Toxics Release Inventory (TRI) Program
TRI Reporting in Indian Country
EPA has taken an important step in finalizing a rule that provides tribal governments with more opportunities to fully participate in the TRI Program. This final rule primarily revisits EPA's July 26, 1990, action (55 FR 30632), which required facilities located in Indian country to report to the appropriate tribal government official (as designated by the tribe) and EPA, instead of to the state and EPA. This 1990 amendment, however, was inadvertently omitted from the Code of Federal Regulations (CFR) when it was overwritten by a subsequent rule.
Under this rule, facilities meeting TRI reporting requirements and located in Indian country are required to submit TRI reports to EPA and the appropriate tribe, rather than to the state in which the facility is geographically located. The final rule also clarifies that a tribal chairperson or equivalent elected official has equivalent opportunities to a state governor to petition EPA to request: 1) that individual facilities located within their Indian country be added to TRI, and 2) that a particular chemical(s) be added to or deleted from the TRI chemical list. EPA determines whether to add a facility or add/delete a chemical to the TRI Program.
The Agency's action is part of its ongoing efforts to increase tribal participation in the TRI Program and improve access to information on toxic chemical releases that affect the local communities in Indian country. Through this final rule, EPA provides tribal governments with the right to directly receive release reporting information from facilities located in Indian country and also explicitly clarifies the rights of tribal leaders to take an active role in TRI through petitions to modify the toxic chemical list or requests to add a facility within their Indian country to TRI.
For more information, contact Louise Camalier at (202) 566-0503 or email@example.com.
Tribal Rule Question & Answers:
- How will this rule affect TRI reporting facilities and the states or tribes to which they would report?
- What is a tribe's responsibility under this rule?
- How many TRI reporting facilities may be located in Indian country and on which tribal lands are they found?
- How will tribes receive reports from facilities?
- What specific opportunities does this final rulemaking clarify and provide to tribal governments?
- How would tribes stay informed about ongoing activities in the TRI Program, express concerns, etc.?
How will this rule affect TRI reporting facilities and the states or tribes to which they would report?
Since the beginning of the TRI Program in 1986, facilities that meet TRI reporting requirements have been required to submit annual TRI reports to EPA and the state in which they are located. Under this final rule and consistent with EPA's previous action (55 FR 30632, described above), EPA has updated 40 CFR 372.30(a) to require an owner or operator of a TRI facility located in Indian country to submit (to the extent applicable) EPA's Form R, Form A, and Form R Schedule 1 for dioxin and dioxin-like compounds to the official designated by the tribal chairperson or equivalent elected official of the relevant tribe, as well as to EPA. The form(s) will no longer have to be submitted to the state in which the facility is geographically located. States will, however, have access to these TRI data outside of their jurisdiction when EPA makes the data available to the public, (i.e., three weeks to a month following the reporting deadline).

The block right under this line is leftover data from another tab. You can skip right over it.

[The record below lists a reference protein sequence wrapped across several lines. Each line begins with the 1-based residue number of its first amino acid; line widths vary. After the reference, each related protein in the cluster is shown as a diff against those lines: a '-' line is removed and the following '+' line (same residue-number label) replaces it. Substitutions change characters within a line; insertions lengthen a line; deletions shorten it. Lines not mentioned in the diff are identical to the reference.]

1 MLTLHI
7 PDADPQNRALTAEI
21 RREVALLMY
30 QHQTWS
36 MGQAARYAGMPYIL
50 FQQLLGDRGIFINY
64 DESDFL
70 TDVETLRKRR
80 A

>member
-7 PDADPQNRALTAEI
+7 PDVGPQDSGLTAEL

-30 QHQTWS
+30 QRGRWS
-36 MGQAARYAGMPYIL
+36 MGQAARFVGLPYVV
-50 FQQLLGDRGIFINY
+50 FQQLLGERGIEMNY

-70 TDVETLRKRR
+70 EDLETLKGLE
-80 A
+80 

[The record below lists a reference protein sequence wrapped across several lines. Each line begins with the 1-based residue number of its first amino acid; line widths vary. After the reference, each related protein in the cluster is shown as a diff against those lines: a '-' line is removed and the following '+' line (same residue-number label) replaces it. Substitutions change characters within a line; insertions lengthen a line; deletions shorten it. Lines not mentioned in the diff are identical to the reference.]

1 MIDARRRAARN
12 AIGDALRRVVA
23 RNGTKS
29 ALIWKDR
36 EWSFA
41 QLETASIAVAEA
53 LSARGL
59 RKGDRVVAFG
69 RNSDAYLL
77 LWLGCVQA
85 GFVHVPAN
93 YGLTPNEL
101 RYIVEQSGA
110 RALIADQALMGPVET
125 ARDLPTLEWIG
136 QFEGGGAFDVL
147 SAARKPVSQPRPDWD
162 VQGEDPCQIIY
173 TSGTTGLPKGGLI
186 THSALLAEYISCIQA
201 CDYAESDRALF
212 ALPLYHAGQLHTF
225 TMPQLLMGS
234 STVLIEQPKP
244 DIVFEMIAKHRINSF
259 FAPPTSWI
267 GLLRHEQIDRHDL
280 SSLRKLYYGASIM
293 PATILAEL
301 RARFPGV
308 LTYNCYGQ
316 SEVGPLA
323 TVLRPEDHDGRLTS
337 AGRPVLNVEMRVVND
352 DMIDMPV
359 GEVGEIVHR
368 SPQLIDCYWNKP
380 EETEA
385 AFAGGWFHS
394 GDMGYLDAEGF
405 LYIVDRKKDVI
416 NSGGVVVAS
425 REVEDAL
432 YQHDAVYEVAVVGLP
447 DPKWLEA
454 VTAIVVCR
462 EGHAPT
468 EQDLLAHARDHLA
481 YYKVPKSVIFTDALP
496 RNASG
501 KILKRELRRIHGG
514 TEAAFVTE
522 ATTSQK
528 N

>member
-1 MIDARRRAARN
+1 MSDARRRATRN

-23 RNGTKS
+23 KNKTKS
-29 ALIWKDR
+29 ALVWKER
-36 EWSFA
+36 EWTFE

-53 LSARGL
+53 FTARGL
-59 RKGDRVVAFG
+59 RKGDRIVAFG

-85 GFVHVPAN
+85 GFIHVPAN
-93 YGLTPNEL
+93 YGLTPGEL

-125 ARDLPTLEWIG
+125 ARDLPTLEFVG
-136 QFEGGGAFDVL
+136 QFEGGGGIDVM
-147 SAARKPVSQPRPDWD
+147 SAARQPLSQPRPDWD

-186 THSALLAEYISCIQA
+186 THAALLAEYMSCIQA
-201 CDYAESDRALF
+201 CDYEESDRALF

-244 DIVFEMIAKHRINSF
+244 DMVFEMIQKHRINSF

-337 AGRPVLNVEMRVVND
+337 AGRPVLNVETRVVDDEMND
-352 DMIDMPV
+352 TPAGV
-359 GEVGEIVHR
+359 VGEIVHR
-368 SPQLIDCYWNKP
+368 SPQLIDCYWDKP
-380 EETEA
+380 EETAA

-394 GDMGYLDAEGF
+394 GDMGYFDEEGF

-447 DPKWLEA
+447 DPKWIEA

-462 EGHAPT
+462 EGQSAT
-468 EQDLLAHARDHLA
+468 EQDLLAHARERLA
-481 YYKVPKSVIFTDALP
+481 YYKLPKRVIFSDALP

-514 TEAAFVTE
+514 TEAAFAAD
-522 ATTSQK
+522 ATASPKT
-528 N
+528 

What is a tribe's responsibility under this rule?
Under this final rule and per the intent of the 1990 regulation, a tribe's only responsibility will be to receive any TRI reports submitted by facilities located within its Indian country. EPA will ask affected tribes (those with facilities located in their Indian country) to identify a point of contact to whom facilities can provide the annual report of TRI releases. If no TRI contact is designated, the tribal environmental department or the tribal chairperson (or equivalent elected official) would serve as the point of contact for report submissions.
Although tribes are not required to use the toxics release data received from facilities for any particular purpose, TRI data can help tribes better analyze potential sources of toxic chemicals and assess environmental and health conditions in their Indian country. Tribes currently have, and will continue to have, access to nationwide TRI data once they are made available to the public. This provision in the final rule simply accelerates the timeframe within which a tribe would receive data from facilities in its Indian country, and these data would be provided directly to the appropriate tribe.